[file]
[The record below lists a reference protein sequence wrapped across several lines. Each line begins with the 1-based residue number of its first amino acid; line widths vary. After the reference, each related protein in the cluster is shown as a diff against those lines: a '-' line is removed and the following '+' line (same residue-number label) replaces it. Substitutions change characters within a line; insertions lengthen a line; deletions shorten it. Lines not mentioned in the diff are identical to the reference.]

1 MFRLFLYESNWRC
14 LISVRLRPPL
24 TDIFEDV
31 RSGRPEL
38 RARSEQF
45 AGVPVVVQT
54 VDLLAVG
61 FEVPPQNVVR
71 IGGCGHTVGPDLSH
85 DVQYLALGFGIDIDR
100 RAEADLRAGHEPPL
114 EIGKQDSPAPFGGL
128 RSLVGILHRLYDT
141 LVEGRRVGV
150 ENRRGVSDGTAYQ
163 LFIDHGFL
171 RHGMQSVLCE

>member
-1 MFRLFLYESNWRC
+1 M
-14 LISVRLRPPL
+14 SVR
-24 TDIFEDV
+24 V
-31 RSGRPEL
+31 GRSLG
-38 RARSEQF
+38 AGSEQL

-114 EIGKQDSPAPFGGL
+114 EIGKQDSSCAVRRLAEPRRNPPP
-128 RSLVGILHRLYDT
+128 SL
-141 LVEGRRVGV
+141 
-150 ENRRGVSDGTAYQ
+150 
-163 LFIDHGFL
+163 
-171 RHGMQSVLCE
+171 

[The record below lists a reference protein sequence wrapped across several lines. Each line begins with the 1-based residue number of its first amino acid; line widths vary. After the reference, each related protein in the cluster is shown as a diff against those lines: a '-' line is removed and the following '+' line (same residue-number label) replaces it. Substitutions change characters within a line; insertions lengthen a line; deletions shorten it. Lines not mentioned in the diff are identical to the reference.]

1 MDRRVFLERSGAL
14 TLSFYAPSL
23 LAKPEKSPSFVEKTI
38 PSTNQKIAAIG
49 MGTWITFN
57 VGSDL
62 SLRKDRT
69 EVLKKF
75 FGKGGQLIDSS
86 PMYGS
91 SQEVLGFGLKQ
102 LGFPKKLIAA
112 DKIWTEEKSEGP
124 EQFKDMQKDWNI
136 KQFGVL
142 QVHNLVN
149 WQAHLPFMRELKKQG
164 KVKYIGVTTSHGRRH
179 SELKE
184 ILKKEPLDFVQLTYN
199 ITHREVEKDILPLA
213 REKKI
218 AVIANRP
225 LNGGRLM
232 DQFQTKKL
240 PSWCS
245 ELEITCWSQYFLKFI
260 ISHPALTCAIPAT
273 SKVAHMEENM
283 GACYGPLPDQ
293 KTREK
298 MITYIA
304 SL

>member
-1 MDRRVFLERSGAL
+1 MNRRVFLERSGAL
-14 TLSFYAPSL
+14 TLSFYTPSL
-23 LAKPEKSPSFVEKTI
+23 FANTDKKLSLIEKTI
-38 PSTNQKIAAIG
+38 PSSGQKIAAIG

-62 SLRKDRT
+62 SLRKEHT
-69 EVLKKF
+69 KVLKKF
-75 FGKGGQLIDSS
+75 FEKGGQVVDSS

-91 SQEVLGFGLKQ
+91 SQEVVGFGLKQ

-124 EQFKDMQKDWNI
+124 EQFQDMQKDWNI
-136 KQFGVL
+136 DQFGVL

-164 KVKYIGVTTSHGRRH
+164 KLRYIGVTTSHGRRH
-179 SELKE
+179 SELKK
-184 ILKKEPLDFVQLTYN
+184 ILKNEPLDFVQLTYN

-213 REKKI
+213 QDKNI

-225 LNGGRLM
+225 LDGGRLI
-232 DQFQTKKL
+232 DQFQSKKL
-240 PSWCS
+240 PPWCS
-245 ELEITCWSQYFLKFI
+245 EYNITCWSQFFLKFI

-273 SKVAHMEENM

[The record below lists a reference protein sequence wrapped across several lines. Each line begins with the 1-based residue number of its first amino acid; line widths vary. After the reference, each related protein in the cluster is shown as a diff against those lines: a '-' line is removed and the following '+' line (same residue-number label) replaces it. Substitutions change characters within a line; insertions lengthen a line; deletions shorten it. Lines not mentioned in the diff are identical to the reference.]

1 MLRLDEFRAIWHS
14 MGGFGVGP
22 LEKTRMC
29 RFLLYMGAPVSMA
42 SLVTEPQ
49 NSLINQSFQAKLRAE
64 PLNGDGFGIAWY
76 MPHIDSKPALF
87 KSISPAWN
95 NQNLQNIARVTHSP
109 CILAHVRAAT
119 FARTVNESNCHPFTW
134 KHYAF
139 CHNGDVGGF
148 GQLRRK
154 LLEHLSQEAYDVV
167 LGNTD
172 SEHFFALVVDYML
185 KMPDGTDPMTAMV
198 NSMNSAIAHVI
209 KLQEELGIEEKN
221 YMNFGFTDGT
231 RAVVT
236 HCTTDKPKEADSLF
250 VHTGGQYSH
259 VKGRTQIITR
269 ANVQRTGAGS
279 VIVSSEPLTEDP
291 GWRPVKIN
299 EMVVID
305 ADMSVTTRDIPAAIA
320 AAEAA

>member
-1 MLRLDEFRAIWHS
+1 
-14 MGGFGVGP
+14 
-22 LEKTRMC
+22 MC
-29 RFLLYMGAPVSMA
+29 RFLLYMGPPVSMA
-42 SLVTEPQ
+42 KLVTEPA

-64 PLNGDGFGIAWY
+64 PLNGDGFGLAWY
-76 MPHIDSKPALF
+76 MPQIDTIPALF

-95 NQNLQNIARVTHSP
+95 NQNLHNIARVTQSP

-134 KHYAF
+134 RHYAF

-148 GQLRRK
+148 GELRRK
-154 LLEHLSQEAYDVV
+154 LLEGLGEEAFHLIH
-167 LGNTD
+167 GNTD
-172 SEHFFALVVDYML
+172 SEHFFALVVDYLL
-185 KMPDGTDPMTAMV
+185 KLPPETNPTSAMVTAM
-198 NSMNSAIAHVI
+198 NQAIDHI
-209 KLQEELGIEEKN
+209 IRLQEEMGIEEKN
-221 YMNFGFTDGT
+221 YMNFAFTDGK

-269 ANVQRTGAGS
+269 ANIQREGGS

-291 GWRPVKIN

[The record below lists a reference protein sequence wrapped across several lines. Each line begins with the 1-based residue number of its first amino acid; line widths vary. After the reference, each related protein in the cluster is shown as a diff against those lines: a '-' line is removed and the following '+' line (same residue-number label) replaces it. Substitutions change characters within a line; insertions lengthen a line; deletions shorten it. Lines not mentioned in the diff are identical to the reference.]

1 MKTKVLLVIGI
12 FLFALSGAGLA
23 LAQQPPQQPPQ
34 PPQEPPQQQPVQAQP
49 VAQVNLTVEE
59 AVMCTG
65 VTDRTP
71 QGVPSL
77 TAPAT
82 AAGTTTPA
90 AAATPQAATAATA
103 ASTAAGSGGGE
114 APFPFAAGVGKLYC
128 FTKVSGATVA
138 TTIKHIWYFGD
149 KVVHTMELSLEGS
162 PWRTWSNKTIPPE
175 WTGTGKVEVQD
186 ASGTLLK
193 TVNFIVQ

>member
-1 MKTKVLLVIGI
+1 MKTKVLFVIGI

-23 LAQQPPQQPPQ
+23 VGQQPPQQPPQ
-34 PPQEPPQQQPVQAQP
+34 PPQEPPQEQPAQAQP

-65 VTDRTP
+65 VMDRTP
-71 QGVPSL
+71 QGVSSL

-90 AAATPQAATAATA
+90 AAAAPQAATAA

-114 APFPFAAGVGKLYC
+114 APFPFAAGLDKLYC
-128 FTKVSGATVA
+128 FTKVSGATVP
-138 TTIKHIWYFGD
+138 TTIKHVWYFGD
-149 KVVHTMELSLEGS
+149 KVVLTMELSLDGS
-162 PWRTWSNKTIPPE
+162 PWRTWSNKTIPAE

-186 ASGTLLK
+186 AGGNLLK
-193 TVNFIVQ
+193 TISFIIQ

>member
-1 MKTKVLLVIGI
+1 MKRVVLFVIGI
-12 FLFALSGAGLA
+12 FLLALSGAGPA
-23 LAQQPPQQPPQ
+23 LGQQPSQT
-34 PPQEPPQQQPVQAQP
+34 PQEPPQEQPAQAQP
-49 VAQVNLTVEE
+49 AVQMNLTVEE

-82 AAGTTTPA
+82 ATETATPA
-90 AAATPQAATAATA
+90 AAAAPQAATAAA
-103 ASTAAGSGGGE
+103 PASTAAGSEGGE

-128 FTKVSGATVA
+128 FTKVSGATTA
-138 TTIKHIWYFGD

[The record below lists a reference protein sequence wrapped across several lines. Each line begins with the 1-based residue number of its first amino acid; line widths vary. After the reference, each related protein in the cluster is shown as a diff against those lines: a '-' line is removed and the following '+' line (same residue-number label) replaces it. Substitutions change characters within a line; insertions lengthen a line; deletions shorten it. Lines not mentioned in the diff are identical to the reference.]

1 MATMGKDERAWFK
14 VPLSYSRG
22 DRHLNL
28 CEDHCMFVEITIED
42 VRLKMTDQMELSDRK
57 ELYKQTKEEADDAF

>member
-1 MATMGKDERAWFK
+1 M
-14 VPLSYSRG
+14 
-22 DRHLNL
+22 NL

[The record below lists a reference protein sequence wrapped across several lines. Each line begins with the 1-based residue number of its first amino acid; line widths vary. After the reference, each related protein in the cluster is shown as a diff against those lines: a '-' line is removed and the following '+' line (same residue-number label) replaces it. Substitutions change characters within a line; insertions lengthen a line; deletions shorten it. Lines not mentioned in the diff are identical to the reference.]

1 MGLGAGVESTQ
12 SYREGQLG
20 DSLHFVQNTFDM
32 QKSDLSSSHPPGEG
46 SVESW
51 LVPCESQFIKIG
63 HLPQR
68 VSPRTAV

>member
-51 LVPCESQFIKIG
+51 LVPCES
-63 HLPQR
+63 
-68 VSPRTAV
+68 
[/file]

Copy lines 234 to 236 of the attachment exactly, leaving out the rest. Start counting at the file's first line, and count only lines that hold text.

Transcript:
-1 MKTKVLLVIGI
+1 MKRVVLFVIGI
-12 FLFALSGAGLA